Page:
• Compute cost

    = $0.01 per core per hour for standard worker types

    = $0.012453 per core per hour for highmem worker types

    = $0.0074578 per core per hour for highcpu worker types

  • Disk cost
    • Boot Disk

      Average number of days per month = 365.25 / 12 = 30.4375
      Cost per GB per month = $0.17
      Cost per core per hour = $0.17 * 10 / 30.4375 / 24 / 16
    • Local SSD

      Average number of days per month = 365.25 / 12 = 30.4375
      Cost per GB per month = $0.048
      Cost per core per hour = $0.048 * 375 / 30.4375 / 24 / 16

    = $0.001685 per core per hour

    • Storage

      Average number of days per month = 365.25 / 12 = 30.4375
      Cost per GB per month = $0.17
      Cost per GB per hour = $0.17 / 30.4375 / 24
  • IP network cost

    = $0.00025 per core per hour

  • Service cost

    = $0.01 per core per hour

The sum of these costs is $0.021935 per core/hour for standard workers, $0.024388 per core/hour for highmem workers, and $0.019393 per core/hour for highcpu workers. There is also an additional cost of $0.00023 per GB per hour of extra storage requested.

At any given moment as many as four cores of the cluster may come from a 4 core machine if the worker type is standard. If a job is scheduled on this machine, then the cost per core hour is $0.02774 plus $0.00023 per GB per hour storage of extra storage requested.


If the memory is specified as either ‘lowmem’, ‘standard’, or ‘highmem’, then the corresponding worker types used are ‘highcpu’, ‘standard’, and ‘highmem’. Otherwise, we will choose the cheapest worker type for you based on the cpu and memory requests. In this case, it is possible a cheaper configuration will round up the cpu requested to the next power of two in order to obtain more memory on a cheaper worker type.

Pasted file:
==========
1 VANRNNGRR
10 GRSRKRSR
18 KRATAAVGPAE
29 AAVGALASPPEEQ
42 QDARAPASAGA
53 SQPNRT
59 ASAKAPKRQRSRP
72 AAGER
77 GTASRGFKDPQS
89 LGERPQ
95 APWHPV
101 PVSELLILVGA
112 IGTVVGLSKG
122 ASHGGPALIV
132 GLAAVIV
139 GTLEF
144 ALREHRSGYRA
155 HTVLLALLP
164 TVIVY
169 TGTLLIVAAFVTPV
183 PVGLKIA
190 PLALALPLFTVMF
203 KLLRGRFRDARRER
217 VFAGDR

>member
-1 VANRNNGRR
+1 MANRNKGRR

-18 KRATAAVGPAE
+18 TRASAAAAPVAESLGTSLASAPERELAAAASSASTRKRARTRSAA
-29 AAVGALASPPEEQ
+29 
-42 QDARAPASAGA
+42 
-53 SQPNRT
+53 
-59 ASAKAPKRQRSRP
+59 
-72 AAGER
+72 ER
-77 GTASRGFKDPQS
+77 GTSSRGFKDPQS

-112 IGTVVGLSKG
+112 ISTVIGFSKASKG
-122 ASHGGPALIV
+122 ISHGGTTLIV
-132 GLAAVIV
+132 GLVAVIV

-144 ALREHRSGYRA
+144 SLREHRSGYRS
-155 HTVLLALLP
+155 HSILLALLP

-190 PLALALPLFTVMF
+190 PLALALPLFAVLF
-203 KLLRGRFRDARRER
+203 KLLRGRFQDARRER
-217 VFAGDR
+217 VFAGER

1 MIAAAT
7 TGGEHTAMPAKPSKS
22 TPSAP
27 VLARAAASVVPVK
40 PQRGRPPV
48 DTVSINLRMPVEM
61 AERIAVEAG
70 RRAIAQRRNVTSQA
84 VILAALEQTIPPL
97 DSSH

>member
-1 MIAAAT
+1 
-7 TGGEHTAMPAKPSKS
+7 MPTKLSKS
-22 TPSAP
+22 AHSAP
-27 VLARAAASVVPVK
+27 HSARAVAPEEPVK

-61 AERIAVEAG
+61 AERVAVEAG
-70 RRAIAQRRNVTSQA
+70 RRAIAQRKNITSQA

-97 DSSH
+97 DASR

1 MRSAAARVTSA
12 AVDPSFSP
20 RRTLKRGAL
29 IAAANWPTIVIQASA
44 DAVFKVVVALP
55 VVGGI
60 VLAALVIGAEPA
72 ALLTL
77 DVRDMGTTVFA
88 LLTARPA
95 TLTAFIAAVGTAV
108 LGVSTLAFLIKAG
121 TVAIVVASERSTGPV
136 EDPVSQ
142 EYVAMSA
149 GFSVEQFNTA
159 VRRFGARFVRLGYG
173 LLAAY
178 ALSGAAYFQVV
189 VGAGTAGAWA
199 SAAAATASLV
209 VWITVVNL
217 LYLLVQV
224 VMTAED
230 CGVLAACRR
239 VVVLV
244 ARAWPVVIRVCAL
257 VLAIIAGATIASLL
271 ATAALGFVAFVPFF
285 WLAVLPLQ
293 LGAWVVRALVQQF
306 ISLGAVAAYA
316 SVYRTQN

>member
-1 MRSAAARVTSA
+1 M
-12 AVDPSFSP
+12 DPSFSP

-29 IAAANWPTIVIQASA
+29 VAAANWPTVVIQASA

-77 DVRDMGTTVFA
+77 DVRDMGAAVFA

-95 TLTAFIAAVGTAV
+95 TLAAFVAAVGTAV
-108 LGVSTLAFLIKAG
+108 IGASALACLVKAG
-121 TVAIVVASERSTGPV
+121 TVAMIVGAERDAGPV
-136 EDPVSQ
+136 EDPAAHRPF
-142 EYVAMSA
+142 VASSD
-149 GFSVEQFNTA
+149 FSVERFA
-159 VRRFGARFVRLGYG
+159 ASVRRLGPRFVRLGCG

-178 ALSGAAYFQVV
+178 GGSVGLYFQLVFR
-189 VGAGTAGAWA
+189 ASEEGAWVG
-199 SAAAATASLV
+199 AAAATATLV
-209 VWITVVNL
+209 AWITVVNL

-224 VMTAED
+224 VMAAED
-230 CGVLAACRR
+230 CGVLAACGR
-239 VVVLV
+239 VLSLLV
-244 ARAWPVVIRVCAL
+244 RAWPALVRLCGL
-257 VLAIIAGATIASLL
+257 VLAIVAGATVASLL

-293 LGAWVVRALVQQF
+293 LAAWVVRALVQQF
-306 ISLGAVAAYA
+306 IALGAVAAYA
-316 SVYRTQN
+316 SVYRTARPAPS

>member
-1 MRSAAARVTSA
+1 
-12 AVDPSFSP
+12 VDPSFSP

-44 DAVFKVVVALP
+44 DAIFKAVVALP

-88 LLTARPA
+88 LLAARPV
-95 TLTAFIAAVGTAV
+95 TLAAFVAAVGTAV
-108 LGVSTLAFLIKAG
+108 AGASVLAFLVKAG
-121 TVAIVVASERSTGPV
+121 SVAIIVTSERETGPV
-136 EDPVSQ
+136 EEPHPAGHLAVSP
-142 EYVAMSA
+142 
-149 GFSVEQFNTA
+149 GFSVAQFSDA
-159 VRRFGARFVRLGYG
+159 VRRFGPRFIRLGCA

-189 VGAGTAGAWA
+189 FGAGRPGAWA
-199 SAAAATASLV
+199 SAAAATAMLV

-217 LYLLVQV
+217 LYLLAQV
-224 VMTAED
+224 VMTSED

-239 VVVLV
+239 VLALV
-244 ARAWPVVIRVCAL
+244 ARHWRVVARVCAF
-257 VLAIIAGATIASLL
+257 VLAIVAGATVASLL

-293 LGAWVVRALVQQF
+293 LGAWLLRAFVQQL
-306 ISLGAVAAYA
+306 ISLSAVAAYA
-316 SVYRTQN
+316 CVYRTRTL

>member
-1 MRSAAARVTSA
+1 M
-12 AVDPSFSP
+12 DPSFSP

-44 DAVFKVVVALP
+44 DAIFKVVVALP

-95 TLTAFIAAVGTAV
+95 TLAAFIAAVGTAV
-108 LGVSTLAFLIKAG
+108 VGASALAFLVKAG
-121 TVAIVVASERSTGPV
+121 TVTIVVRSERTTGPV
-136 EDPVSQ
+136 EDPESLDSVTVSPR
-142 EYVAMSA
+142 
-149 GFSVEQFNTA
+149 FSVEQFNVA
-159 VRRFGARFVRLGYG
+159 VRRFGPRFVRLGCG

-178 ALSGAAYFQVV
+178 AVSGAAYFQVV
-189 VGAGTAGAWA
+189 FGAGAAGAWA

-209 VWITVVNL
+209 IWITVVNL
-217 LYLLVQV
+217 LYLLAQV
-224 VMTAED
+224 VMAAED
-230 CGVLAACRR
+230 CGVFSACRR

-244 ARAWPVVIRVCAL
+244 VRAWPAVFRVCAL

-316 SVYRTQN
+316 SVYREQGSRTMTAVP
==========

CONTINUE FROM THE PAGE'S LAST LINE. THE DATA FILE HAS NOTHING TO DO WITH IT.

The storage for the root file system (/) is 5 Gi per job for jobs with at least 1 core. If a job requests less than 1 core, then it receives that fraction of 5 Gi. If you need more storage than this, you can request more storage explicitly with the method. The minimum storage request is 10 GB which can be incremented in units of 1 GB maxing out at 64 TB. The additional storage is mounted at /io.


If a worker is preempted by google in the middle of running a job, you will be billed for the time the job was running up until the preemption time. The job will be rescheduled on a different worker and run again. Therefore, if a job takes 5 minutes to run, but was preempted after running for 2 minutes and then runs successfully the next time it is scheduled, the total cost for that job will be 7 minutes.


We assume you’ve already installed Batch and the Google Cloud SDK as described in the Getting Started section and we have created a user account for you and given you a billing project.

To authenticate your computer with the Batch service, run the following command in a terminal window:

gcloud auth application-default login
hailctl auth login

Executing this command will take you to a login page in your browser window where you can select your google account to authenticate with. If everything works successfully, you should see a message “hailctl is now authenticated.” in your browser window and no error messages in the terminal window.

Submitting a Batch to the Service

To execute a batch on the Batch service rather than locally, first construct a ServiceBackend object with a billing project and bucket for storing intermediate files. Your service account must have read and write access to the bucket.